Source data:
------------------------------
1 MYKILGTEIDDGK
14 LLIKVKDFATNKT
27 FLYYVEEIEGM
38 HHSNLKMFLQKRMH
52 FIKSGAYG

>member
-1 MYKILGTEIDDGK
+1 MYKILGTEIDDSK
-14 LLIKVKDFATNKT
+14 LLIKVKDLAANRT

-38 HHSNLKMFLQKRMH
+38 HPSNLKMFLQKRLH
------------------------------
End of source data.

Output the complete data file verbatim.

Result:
1 MYKILGTEIDDGK
14 LLIKVKDFATNKT
27 FLYYVEEIEGM
38 HHSNLKMFLQKRMH
52 FIKSGAYG

>member
-1 MYKILGTEIDDGK
+1 MYKILGTEIDDSK
-14 LLIKVKDFATNKT
+14 LLIKVKDLAANRT

-38 HHSNLKMFLQKRMH
+38 HPSNLKMFLQKRLH